While Usain Bolt and Yohan Blake played cricket in school, Jamie Dwyer was more than a handy batsman. These Olympic champions could have made their way to the IPL.
While cricket’s place in the Olympics Games' history has so far been limited to a solitary appearance at Paris 1900, the game was the first love for many athletes who went on to become Olympic and world stars.
With the Indian Premier League (IPL) 2020 starting in the United Arab Emirates from Saturday, here’s a look at some Olympic greats who might have donned an IPL jersey had their careers taken a different path.
Born into a royal family in Jaisalmer, Rajasthan, a young Rajyavardhan Singh Rathore was exposed to multiple sports including cricket, volleyball, basketball and many more. And given the exceptional athlete that Rathore was, the shooter who won an Olympic shooting medal, excelled in most of them.
Though Rajyavardhan Singh Rathore would go on to represent his school in both discus and cricket, it is the latter that had fetched him his first accolade.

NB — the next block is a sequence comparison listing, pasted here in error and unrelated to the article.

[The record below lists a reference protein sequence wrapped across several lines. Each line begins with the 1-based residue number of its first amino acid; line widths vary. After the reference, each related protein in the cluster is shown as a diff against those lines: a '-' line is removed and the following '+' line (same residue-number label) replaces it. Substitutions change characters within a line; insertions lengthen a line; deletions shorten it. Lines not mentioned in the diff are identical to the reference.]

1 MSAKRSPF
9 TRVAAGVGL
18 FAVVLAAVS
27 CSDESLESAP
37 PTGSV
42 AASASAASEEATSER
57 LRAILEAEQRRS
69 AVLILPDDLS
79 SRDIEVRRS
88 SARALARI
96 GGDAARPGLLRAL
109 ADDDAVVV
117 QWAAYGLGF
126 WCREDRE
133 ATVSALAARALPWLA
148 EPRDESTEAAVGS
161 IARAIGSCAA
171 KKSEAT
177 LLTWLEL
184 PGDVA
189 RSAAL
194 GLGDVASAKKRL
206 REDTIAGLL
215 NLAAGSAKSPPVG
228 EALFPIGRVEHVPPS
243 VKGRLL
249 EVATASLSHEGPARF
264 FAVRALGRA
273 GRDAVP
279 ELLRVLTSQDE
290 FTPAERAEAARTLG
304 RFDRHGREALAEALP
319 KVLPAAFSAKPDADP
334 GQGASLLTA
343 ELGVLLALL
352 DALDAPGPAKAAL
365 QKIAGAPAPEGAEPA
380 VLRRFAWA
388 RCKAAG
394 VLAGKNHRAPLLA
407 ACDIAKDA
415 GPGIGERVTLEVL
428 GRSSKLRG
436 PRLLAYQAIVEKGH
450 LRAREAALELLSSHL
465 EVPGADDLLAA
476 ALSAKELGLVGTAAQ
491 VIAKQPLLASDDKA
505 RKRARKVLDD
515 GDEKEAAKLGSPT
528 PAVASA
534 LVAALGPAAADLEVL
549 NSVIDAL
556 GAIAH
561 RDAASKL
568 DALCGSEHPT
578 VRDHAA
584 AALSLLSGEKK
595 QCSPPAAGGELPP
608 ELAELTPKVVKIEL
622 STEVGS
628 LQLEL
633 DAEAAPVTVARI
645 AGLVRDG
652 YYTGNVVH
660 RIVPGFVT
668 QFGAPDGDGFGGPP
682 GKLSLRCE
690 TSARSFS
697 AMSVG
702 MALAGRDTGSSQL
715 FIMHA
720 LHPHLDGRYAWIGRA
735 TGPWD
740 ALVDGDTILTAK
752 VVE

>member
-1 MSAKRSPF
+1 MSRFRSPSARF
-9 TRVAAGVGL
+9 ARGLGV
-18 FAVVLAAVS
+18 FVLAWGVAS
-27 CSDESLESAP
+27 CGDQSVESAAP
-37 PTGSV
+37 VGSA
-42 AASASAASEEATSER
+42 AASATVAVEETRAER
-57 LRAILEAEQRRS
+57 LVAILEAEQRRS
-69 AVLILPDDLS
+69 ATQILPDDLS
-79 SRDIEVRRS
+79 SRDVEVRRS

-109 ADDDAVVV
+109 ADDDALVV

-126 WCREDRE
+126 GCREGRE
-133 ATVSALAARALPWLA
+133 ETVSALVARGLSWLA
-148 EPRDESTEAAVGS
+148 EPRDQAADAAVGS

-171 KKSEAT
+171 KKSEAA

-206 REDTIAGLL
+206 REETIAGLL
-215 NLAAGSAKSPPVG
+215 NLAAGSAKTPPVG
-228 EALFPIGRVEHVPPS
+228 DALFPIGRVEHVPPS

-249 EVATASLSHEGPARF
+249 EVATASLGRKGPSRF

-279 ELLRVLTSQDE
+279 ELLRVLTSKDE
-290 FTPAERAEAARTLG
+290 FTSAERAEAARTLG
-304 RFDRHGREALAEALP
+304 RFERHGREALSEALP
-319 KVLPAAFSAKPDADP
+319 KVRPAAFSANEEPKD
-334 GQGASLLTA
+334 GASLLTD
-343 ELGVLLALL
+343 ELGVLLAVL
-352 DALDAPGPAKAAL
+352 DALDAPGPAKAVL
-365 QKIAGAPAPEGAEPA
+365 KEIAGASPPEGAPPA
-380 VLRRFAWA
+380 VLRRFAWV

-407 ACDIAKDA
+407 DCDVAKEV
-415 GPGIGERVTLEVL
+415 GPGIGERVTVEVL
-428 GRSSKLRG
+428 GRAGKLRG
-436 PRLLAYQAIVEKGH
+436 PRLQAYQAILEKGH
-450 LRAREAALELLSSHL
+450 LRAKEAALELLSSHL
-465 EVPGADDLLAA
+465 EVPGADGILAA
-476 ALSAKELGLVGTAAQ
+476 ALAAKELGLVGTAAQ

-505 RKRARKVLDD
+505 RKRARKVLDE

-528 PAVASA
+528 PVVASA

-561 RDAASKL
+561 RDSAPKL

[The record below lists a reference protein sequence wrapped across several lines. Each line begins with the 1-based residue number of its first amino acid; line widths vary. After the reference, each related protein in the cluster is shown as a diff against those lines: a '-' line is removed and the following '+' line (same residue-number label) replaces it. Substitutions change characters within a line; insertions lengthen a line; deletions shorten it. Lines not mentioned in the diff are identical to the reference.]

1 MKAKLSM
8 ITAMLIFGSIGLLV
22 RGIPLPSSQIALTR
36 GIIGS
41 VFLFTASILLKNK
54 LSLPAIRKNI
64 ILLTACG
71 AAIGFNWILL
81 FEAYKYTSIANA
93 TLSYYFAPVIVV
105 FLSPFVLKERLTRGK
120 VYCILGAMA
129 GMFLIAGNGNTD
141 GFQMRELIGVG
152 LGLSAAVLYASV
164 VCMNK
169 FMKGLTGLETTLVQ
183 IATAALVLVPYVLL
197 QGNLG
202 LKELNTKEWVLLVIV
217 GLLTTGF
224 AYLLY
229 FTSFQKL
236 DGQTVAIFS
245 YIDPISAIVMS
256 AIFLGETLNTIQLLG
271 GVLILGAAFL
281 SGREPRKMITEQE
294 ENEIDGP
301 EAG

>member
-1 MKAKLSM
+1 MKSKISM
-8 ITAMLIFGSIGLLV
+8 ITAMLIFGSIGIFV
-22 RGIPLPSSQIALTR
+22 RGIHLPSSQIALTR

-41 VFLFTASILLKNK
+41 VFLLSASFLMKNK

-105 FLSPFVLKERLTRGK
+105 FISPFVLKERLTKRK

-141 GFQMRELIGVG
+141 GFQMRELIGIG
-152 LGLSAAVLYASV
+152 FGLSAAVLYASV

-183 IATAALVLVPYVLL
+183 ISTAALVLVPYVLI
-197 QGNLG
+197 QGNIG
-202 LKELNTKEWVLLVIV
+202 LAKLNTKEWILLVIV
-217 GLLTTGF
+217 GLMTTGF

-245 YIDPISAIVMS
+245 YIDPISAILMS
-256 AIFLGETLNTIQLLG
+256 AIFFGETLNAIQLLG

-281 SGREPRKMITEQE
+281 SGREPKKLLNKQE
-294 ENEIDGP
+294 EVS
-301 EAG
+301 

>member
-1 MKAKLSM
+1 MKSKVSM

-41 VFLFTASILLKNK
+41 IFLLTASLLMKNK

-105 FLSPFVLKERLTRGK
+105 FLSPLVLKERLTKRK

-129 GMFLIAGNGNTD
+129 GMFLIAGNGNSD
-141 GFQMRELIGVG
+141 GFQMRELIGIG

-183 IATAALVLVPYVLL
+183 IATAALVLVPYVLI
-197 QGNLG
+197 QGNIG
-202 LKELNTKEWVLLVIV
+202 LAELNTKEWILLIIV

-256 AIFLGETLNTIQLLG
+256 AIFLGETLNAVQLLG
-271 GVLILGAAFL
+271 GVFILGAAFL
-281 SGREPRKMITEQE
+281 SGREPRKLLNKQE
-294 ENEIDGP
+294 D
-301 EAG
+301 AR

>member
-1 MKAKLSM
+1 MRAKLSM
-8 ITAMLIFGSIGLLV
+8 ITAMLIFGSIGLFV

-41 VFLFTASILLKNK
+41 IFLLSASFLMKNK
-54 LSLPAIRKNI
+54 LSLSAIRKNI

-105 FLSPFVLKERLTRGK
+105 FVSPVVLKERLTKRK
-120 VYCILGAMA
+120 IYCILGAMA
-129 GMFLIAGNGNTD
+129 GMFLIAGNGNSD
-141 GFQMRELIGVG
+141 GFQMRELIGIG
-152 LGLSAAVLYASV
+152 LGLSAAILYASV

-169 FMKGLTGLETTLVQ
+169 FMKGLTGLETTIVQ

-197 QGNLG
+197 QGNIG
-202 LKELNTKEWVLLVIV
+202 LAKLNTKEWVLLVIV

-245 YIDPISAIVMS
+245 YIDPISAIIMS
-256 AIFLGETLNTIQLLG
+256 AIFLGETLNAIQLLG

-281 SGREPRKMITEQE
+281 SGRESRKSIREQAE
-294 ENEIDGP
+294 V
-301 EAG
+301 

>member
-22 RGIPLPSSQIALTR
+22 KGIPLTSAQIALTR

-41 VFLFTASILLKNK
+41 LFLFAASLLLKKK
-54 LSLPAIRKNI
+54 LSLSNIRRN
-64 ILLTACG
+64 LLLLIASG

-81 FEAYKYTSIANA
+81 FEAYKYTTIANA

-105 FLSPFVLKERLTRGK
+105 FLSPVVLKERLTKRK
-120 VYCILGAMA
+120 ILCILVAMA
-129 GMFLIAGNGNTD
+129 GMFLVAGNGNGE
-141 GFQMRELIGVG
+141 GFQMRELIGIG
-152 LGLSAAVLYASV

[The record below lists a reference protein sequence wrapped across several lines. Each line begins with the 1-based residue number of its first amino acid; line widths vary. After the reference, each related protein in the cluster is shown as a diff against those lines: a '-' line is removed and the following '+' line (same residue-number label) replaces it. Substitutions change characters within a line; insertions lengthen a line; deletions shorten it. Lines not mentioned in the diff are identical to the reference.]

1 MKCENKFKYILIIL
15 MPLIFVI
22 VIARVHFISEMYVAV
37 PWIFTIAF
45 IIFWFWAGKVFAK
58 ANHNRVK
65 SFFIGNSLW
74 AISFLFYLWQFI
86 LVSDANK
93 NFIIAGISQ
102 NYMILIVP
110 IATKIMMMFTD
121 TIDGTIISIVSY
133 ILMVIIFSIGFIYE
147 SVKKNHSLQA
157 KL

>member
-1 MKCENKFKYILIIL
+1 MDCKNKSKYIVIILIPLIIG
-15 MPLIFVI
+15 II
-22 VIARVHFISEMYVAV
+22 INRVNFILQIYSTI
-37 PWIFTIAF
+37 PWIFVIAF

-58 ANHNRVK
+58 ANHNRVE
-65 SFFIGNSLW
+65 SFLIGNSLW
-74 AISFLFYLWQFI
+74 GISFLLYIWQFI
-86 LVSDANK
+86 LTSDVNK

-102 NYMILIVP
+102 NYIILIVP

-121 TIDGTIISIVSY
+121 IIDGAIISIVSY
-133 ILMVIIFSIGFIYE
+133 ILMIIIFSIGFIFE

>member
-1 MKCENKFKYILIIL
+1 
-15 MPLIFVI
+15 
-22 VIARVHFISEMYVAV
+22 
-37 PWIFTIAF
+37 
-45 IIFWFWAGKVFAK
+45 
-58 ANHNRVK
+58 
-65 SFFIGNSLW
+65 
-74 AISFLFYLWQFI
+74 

“When he was in the ninth standard, we were in Jabalpur and he went to Indore to participate in a cricket tournament,” Rajyavardhan Singh’s mother Manju Rathore told The Tribune.
“That was the first time his photograph appeared in a newspaper. I still have the clipping of the photograph,” she added.
An excellent cricketer, Rathore had even gone for the state trials before he stopped playing as it was hampering his studies.
Rathore’s love for shooting grew in 1998 as he started practising professionally while serving in the military and eventually became the first Indian to win an Olympic silver medal at the 2004 Athens Games.
Rathore was 38 when the inaugural edition of the IPL in 2008 and had he continued playing cricket, the Twenty20 league, known for throwing up surprises, would have had a shooting star. After all, Shane Warne too was 38 when he led Rajasthan Royals to the maiden IPL title.
Hailing from the land that produced some of the finest cricketers across all three formats of the game, Jamaican sprinter Yohan Blake’s favourite sport during his childhood wasn’t a surprise. Interestingly, it was during a cricket match that Blake’s true prowess had first come to the fore.
Blake was a fast bowler at St. Jago High School, and it was during one of the matches that the principal observed how quickly he ran to the wicket. Blake was consequently urged to try his luck in sprinting.